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Costs covered by ACC: Treatment, compensation and other support

Loss of income

Weekly compensation (weekly ACC payments)

Accident Compensation Act 2001, ss 97–106, 112, 113; Schedule 1, clauses 32–53

Weekly compensation is compensation for loss of income or loss of the ability to earn money as a result of your injury. You’re paid 80 percent of your pre-injury weekly earnings, up to a weekly maximum.

ACC starts paying weekly compensation only after your first week of being off work. However, if you were injured at work, your boss has to pay you compensation in the first week. If your injury didn’t happen at work, you don’t get any compensation for the first week, either from ACC or your boss.

If you have some income during the period of incapacity from your injury, ACC will reduce the amount of weekly compensation they pay you.

You qualify for weekly compensation both if you’re an employee and if you’re self-employed. (This includes independent contractors.).

You may also qualify for weekly compensation even though you recently stopped working. This applies if:

  • your final pay covers the period since you stopped work
  • you were injured within four weeks after stopping work and you’d arranged to return or start a new job within three months (or within 12 months if you’re a seasonal worker)
  • you were injured while on parental leave.

Qualifying for weekly compensation: The “incapacity” test

If you were working when you were injured and you’re unable to work because of the injury, you’ll qualify for weekly compensation.

You’ll also qualify if you were on parental leave when you were injured, if your injury means you’re unable to go back to work when your parental leave ends. Your entitlement to weekly compensation begins from the date you would otherwise have had to go back to work at the end of the parental leave.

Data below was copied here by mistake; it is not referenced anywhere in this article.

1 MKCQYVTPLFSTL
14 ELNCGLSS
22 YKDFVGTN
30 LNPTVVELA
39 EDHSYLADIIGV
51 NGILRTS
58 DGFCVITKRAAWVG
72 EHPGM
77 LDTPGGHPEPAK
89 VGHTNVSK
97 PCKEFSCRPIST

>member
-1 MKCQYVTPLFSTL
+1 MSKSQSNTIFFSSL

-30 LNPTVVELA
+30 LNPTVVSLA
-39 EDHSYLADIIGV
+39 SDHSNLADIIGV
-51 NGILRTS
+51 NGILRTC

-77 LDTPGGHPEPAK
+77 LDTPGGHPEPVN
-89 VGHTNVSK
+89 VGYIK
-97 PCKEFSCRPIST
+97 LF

The test is different if:

  • you had stopped working for a short time
  • you had bought the right to weekly compensation
  • you were under 18 when you were injured, or were in full-time study that you began when you were still under 18 (you’re called a “potential earner” in those situations).

In those cases, the test for whether you’ll get weekly compensation is: Does your injury stop you doing the kind of work you’re qualified for?

How long will I get weekly compensation for?

Usually, you’ll get weekly compensation until you’re able to do your job again. But if you’re permanently incapable of doing your pre-injury job, ACC doesn’t usually allow you to get weekly compensation indefinitely (although this does happen in some cases – for example, with serious brain or spinal injuries).

Instead, when your vocational rehabilitation is finished, you’re assessed on the basis of the “vocational independence” test – that is, whether you’re capable of working full-time in a job for which you’re suited by your experience, education or training. In deciding what kinds of jobs you’re suited for, the assessors have to take into account how much you were earning before you were injured.

If the assessors decide you do have vocational independence, your weekly compensation will continue for another three months and then it will stop.

If you can’t find a job during those three months, you’ll need to register with Work and Income to apply for a benefit, such as jobseeker support (see the chapter “Dealing with Work and Income”).

If your condition gets worse later on, so that you no longer have vocational independence, you can reapply to ACC for weekly compensation.

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